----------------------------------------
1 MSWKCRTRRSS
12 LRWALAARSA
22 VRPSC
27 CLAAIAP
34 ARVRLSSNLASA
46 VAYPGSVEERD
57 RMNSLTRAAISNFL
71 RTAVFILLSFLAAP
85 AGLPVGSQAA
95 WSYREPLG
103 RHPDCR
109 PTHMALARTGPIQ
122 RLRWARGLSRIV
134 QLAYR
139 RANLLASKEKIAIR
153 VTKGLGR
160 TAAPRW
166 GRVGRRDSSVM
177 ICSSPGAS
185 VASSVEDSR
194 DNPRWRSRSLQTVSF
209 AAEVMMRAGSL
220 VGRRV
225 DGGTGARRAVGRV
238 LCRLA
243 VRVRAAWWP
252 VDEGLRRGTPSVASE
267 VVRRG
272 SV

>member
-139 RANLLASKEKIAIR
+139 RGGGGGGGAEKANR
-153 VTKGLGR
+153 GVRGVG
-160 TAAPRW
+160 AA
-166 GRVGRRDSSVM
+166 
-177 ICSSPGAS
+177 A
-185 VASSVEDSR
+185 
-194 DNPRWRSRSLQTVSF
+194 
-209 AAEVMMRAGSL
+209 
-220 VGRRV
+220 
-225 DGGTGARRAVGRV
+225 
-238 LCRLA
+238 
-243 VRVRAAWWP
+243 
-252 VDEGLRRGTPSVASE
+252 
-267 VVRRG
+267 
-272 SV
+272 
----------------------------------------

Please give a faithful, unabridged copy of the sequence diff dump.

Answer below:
1 MSWKCRTRRSS
12 LRWALAARSA
22 VRPSC
27 CLAAIAP
34 ARVRLSSNLASA
46 VAYPGSVEERD
57 RMNSLTRAAISNFL
71 RTAVFILLSFLAAP
85 AGLPVGSQAA
95 WSYREPLG
103 RHPDCR
109 PTHMALARTGPIQ
122 RLRWARGLSRIV
134 QLAYR
139 RANLLASKEKIAIR
153 VTKGLGR
160 TAAPRW
166 GRVGRRDSSVM
177 ICSSPGAS
185 VASSVEDSR
194 DNPRWRSRSLQTVSF
209 AAEVMMRAGSL
220 VGRRV
225 DGGTGARRAVGRV
238 LCRLA
243 VRVRAAWWP
252 VDEGLRRGTPSVASE
267 VVRRG
272 SV

>member
-139 RANLLASKEKIAIR
+139 RGGGGGGGAEKANR
-153 VTKGLGR
+153 GVRGVG
-160 TAAPRW
+160 AA
-166 GRVGRRDSSVM
+166 
-177 ICSSPGAS
+177 A
-185 VASSVEDSR
+185 
-194 DNPRWRSRSLQTVSF
+194 
-209 AAEVMMRAGSL
+209 
-220 VGRRV
+220 
-225 DGGTGARRAVGRV
+225 
-238 LCRLA
+238 
-243 VRVRAAWWP
+243 
-252 VDEGLRRGTPSVASE
+252 
-267 VVRRG
+267 
-272 SV
+272 